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Bear Market Defined – Stock Market “On The Down Low”

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Introduction

 

 

A bear market is a period of time when the broader stock market declines by a significant amount. And while the name sight seem scary, a decline in the broader stock market is a normal part of the investing process. In this lesson, the bear market will be defined in further detail, as we discuss their typical characteristics. We’ll also discuss strategies you might consider to help reduce risk during a bear market.

 

But before we begin, we would like you to read and agree to the Terms & Conditions of this post before you proceed any further.

Disclaimer: Invest In Wall Street is in no way financially or legally responsible for any investing decisions made by any of our readers and are, in turn, acting on their own free will. The information in this article is purely educational and should not be abused or misconstrued in any way, shape, or form.

 

Defining A Bear Market

 

There are generally two types of bear markets, minor connections and full fledged bear markets.

A correction is when the broader stock market, such as the S&P 500 index, declines 10% from its highs. Corrections are common and are typically seen several times per year.

Corrections occur for different reasons such as a negative economic report, or poor earnings guidance issued by a high profile company.

A full fledged bear market is a more significant decline. This type of bear market occurs when the S&P 500 declines 20% or more from its recent highs.

However, bear markets generally occur infrequently.

For instance, from 2000 to 2013, the S&P 500 experienced only two bear markets over the course of 13 years.

A bear market is usually associated with investor pessimism toward the future of the economy, corporate profits, and stock prices in general.

Sometimes a bear market might be a precursor to a recession. A recession is defined by two consecutive quarters of negative gross domestic product (GDP), which is a broad measure of the economy.

 

 

A recession is typically characterized by decreasing consumer spending and increasing unemployment in addition to a declining stock market.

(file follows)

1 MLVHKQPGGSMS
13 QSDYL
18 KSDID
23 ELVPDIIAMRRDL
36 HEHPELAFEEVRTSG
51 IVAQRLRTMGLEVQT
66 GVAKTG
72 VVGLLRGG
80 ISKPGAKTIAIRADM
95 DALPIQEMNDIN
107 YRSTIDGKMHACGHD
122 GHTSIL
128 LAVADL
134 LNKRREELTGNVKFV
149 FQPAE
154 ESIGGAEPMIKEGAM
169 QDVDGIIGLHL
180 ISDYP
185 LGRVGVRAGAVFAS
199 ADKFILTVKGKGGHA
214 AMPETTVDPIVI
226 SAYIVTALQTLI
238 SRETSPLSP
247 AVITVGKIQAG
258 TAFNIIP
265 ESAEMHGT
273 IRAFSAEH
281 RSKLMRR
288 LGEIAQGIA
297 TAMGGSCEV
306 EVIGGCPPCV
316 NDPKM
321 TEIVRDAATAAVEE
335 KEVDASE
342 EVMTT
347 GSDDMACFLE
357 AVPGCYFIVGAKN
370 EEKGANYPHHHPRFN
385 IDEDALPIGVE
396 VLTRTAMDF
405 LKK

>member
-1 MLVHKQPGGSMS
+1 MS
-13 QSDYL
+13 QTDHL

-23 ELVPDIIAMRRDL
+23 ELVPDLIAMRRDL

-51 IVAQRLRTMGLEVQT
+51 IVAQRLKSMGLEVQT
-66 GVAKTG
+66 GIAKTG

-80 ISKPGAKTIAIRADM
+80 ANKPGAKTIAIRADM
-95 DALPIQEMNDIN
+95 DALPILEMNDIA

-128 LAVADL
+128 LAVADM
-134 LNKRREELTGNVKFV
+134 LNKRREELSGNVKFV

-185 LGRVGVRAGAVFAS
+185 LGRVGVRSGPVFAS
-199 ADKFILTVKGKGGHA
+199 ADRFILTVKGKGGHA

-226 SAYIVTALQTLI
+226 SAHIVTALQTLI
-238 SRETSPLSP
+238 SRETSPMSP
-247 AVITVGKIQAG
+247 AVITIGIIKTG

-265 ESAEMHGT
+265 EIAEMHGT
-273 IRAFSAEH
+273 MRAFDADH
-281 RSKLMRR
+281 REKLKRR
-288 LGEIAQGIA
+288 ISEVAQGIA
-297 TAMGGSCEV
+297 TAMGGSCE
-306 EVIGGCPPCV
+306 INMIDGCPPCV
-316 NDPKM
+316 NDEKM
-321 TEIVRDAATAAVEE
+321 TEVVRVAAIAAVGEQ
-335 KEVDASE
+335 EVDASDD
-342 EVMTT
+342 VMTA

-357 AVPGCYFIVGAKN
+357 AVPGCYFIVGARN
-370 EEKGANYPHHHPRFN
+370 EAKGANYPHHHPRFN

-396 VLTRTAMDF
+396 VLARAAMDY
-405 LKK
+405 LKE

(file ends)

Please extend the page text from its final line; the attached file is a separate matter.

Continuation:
Some of the worst bear markets in history ultimately lead to a recession. For example, there’s the famous crash of 1929. During this bear market, the broader stock market declined almost 90% over the course of the great depression.

A more recent bear market includes the “dot.com” bubble in 2000. This time, the broader  stock market declined about 47%, leading to a recession.

 

 

Another recent example is the financial crisis of 2008. During this bear market, the broader stock market declined more than 50%, leading to a severe recession.

 

 

But these three examples of bear markets are extreme. In fact, since 1929, the average bear market resulted in a 38% decline in the broader stock market.

Now that’s some of the characteristics. Let’s discuss how investors might confirm a bear market.

Identifying A Bear Market

 

After the broader stock market declines 20% from recent highs, investors can use a drop below yearly or multi-year lows as confirmation.

Another way to help confirm a bear market is to apply the 200-day moving average to a broad market index, such as the S&P 500.

 

 

Some investors view a drop below the 200-day moving average as confirmation.

After confirming a bear market, investors might apply certain strategies to reduce the risk of stocks declining further.

For example, investors might sell a portion of a stock portfolio if the broader market breaks down to yearly or multi-year lows, or if the S&P 500 drops below its 200-day moving average. But whether an investor chooses to sell stocks or not depends on the investor’s time horizon, among other factors.

Keep in mind that since 1929, the broader stock market has needed an average of 5 years to recover from a bear market. So if an investor’s time horizon is less than 5 years, it might be reasonable to consider reducing risk by selling stocks.

Conversely, if an investor’s time horizon is greater than 5 years, it might be reasonable to consider doing nothing but simply hold existing stock positions.

Some investors might even view a bear market as an opportunity to pick up new long-term stock investments at favorable prices.

 

 

Remember, a bear market is a normal part of the investing process. In fact, it typically occurs about once every 5 to 10 years. And so long as investors maintain stock portfolios that align with their time horizons, a bear market is manageable – as it may even lead to potential opportunities.